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Re: Is intellisense features integration in Emacs technically possible?

From: Jorgen Schaefer
Subject: Re: Is intellisense features integration in Emacs technically possible?
Date: Wed, 22 Jan 2014 19:49:30 +0100

On Wed, 22 Jan 2014 17:29:15 +0000
address@hidden (Phillip Lord) wrote:

> Eli Zaretskii <address@hidden> writes:
> >> A better way is to build on the hard work of other and interface
> >> emacs with an external tool.
> >
> > Personally, I think implementing such features via external programs
> > is a terrible design.  It will never be smooth and responsive
> > enough, and on top of that you'd need to track development of those
> > other tools.  And what if they become abandoned some day?
> I think that it depends on the language. Introspecting over, for
> example, Java would require an awful of elisp, which would be
> difficult to write. Getting Java to do this work is quite a lot less
> effort. Hence, the JDEEs use of Java for this (via bsh). Likewise,
> Clojure and Scala both of which use their own language to do much of
> the work. Or for that matter, common lisp with slime/swank. Or even,
> for that matter, English with aspell. I didn't have a problem with
> responsiveness with any of these.

Yeah, roughly that.

"External program" instead of "integrated" means very little these
days. I wrote one of the various Emacs modes that provide semantic
completion for Python, interfacing with two different Python libraries
which do the actual semantic analysis. In this case, Emacs communicates
with the external program via a specified protocol, which, from the
Emacs side, looks exactly like calling some kind of Emacs Lisp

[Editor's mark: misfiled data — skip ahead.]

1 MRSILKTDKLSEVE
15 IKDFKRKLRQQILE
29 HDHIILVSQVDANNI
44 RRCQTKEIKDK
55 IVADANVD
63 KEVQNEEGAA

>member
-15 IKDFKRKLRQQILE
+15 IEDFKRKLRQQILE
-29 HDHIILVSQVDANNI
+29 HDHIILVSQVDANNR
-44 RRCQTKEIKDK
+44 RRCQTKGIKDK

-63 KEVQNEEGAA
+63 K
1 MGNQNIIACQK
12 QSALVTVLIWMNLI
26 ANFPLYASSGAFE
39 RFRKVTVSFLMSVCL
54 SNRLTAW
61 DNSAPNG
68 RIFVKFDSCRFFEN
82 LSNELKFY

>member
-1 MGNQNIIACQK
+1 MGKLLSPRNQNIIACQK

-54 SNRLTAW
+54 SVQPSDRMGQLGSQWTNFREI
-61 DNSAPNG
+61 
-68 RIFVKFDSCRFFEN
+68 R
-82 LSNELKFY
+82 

function. (Abstraction is great.)

The only problem I have is that keeping state shared between the
processes is difficult. Right now, what I'm doing is to re-send the
current buffer to the other process, including the position of point,
for every completion request. This is highly inefficient, and makes it
difficult to create a tighter coupling for better completion or
analysis from the Emacs side. To improve on that, there would need to
be a way of sharing the current contents of a buffer with a subprocess
without writing it to a file.

But this is an optimization problem, not a capability problem. The
current approach I use is "fast enough", so fast actually that I
haven't even implemented a speed-up idea of using temporary files
instead of sending the buffer contents as encoded strings to the other

Considering there already are so many different modes that provide
semantic completion for Emacs, the main obstacle for IntelliSense (as
far as I understand it) *on the Emacs side* is actually not that big.
It's mainly a common interface for such external programs so that we
can add more languages more easily. The current effort of unifying the
completion interface as well as supporting company mode as a front-end
is going a great deal forward in that.

The biggest problems are outside of Emacs. Good libraries that provide
intelligent completion and code introspection are rare. I know of three
for Python, one of which is not maintained anymore, one was mostly-dead
for a few years, and all of which have different deficiencies. They
also have trouble keeping up with the development of the language. I
expect similar problems for other languages. Reimplementing these
libraries in Emacs Lisp will just cause more problems keeping them

Though if someone wants to do that, do not let that stop you. It's most
certainly not "impossible".


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